A Spark Foundry Manager Shares Thoughts for Gen Z Industry Newcomers

By #AskGenZ Archives
Cover image for  article: A Spark Foundry Manager Shares Thoughts for Gen Z Industry Newcomers

Since the start of this #AskGenZ column, more and more Gen Z consumers have been looking for advice and insights on how to enter the media industry.  It’s my goal to help all young industry professionals grow to become media managers or executives in the next ten years.  I sat down with Jocelyn Berger from Publicis Media’s Spark Foundry to get insights on how she climbed the media industry ladder and hear what advice she has to give to our #AskGenZ readers.

Berger is a manager on the video investment team for Aflac at Spark Foundry.  As part of her role, she works closely with the strategy team to determine the best allocation of video investment dollars based on research and past results and analyzes marketplace and business trends to ensure the buys they execute are relevant in the marketplace while meeting the client’s business needs.  In addition, Berger (below left) manages a buyer and an assistant on the team.

Kelsey Davis:  So, break down what you do right now as a manager.

Jocelyn Berger:  Obviously, I manage a team, so I have a buyer and an assistant that I'm leading.  For me, a lot of it is really just keeping up with those trends and knowing my clients’ business needs and what they're looking for out of their buys.  The results they're looking for are really important.  That really is kind of a big part of my day.  And, of course, working with my strategy team and the client team to ensure that we're satisfying their business.

Davis: You've been in the industry for eight years, so that's eightUpfrontseasons.  Tell me about your very first Upfront experience.

Berger:  Back then you went to presentations and linear TV was the main focus.  Now it’s a piece of the puzzle.  We heard a lot this year about how most of these broadcast companies are rolling out streaming services.  I think that just goes to show that the content is there, it's just different how people are viewing it.  People aren't viewing stuff by appointment anymore; they're seeking out this content on their time.

Davis:  How are you swayed or influenced by the information that you get from the Upfronts?  How does that change the way that you approach clients?

Berger:  It definitely helps if you think outside the box a little like I mentioned before. This day and age, linear is really only a piece of the puzzle and, obviously, there's a ton of fragmentation going on in the marketplace right now.  After seeing all these presentations, it allows us to kind of take a step back and look at how we can best deliver results for our clients by strategically allocating our dollars differently.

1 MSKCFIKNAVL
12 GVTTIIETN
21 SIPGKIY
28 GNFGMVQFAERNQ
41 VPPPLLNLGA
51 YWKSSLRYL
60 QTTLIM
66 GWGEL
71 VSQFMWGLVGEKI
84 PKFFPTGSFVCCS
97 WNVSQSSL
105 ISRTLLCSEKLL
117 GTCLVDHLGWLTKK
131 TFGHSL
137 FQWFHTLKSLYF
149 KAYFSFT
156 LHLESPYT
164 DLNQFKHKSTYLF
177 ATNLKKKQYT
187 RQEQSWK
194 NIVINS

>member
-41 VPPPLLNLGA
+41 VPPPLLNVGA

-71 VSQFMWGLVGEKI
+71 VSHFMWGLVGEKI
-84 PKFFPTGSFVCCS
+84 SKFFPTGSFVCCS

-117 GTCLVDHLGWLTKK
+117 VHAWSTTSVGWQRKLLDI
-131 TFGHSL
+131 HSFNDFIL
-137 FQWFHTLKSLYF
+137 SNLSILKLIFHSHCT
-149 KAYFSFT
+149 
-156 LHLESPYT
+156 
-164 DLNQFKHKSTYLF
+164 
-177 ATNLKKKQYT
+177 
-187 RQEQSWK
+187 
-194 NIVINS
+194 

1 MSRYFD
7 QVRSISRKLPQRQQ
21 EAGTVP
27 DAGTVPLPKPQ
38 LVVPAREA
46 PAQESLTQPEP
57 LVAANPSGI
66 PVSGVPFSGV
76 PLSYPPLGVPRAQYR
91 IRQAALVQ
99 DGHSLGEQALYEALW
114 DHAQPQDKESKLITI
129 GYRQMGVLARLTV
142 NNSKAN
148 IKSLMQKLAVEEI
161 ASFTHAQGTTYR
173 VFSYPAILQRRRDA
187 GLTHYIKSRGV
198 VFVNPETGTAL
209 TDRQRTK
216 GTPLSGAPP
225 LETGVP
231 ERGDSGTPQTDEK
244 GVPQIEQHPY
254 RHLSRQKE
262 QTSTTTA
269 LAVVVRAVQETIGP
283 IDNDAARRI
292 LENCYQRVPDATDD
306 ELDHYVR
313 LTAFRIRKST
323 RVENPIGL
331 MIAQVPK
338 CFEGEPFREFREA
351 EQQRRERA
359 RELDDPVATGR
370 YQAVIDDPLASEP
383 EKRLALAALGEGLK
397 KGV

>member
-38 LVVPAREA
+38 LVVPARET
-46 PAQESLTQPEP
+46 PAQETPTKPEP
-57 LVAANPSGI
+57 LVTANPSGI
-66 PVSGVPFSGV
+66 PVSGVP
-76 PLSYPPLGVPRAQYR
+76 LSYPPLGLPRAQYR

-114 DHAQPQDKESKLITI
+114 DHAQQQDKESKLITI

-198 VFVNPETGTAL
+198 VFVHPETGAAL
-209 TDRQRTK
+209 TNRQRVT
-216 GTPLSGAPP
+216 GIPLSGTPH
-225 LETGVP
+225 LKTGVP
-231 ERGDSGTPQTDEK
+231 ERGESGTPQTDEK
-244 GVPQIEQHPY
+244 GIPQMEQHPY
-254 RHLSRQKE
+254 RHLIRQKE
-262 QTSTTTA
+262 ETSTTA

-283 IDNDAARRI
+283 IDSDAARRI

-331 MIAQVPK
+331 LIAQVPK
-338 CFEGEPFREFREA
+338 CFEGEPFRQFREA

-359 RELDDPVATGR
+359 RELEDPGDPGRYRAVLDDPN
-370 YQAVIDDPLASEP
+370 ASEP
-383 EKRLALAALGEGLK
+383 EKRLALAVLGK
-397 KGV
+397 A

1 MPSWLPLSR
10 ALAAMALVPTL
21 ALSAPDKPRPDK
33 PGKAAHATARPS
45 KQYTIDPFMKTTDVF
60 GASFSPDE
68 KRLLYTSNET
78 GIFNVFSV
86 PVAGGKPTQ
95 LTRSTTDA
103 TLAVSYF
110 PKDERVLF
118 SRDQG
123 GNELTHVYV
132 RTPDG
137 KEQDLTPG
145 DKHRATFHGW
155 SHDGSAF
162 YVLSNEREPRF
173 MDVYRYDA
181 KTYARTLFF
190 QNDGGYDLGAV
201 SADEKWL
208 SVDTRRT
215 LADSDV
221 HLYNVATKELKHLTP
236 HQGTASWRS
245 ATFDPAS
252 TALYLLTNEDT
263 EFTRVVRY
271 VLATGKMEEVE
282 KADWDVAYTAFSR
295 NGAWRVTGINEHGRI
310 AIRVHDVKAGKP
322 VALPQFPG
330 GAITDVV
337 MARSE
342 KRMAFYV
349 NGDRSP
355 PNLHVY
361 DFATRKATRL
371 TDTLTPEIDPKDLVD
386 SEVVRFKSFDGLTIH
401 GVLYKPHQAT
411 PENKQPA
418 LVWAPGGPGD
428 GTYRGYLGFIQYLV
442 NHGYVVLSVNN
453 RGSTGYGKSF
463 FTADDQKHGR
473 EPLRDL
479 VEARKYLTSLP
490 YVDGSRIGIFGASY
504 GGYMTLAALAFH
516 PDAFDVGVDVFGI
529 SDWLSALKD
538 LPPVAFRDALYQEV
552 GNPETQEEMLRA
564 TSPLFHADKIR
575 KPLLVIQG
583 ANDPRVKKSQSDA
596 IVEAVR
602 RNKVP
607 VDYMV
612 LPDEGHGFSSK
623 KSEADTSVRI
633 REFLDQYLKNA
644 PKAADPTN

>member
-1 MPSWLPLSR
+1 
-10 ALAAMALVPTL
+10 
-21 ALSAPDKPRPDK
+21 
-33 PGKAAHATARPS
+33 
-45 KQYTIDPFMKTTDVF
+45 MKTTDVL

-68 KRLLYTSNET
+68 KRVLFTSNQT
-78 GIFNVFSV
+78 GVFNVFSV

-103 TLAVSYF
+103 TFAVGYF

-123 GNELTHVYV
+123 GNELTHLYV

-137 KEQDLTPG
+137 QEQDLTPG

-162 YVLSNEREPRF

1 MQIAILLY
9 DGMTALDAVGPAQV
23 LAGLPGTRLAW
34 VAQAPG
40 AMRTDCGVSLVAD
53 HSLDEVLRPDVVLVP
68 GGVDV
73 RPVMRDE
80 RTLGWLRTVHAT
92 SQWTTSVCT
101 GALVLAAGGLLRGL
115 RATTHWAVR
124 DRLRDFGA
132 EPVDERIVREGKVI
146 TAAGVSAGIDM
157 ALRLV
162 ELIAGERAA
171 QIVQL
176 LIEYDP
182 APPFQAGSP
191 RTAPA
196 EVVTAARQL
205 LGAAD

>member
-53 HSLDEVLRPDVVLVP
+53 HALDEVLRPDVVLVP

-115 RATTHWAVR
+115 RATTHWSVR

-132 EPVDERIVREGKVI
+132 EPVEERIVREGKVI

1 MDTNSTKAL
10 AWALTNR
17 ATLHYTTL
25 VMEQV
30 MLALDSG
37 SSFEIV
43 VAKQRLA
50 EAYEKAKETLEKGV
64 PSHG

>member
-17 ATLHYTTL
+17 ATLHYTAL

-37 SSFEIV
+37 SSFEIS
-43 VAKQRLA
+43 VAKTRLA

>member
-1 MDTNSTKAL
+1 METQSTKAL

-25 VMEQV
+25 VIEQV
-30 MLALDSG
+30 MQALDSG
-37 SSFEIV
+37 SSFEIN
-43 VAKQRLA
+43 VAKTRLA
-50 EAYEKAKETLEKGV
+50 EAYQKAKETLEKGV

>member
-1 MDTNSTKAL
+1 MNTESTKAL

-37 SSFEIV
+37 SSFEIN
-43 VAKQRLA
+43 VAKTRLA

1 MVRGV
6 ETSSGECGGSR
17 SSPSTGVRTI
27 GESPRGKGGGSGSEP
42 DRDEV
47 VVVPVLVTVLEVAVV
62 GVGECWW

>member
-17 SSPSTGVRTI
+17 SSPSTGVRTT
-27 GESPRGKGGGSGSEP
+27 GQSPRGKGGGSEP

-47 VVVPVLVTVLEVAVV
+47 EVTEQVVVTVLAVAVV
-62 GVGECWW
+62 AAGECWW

Davis:  Do you feel you could have certain prejudices or biases towards the way in which you sell to your clients based on how you personally consume content?

Berger:  Yes, sometimes.  But I also try to take a step back and think in the minds of my clients and who they're trying to target and what they think works for them.  I try to keep my own biases out of it and, at the same time, try to think as a consumer.  I'm trying to see it from both angles because obviously, as a consumer, people are digesting content very differently now.  In order to hit those audiences, you need to be placing ads where they're watching and landing.  This is the way in which I, as an individual, consume and choose to engage with content or with different platforms while still also understanding how important it is to grasp that all these different types of consumers exist.  There has to be diversity in the way in which we target.

Davis:  What’s your advice to upcoming Generation Z consumers who are looking to transition into a media executive space?

Berger: I would definitely say it's hard work.  You need to constantly keep up with what's going on in the marketplace because things are changing very fast; otherwise you'll fall behind.  Who knows what new offerings are going to be out there this time next year?  I try to think five years from now; think about what's going to be out there.  I would also say don't give up.  When I started out, I had a hard time picking up what exactly this industry is and what it means and how to provide the best value for my clients.  Just be patient and keep working hard.  Don’t expect to know it all when you first start, as you're going to be learning throughout your entire career.

You can listen to the interview in full here.

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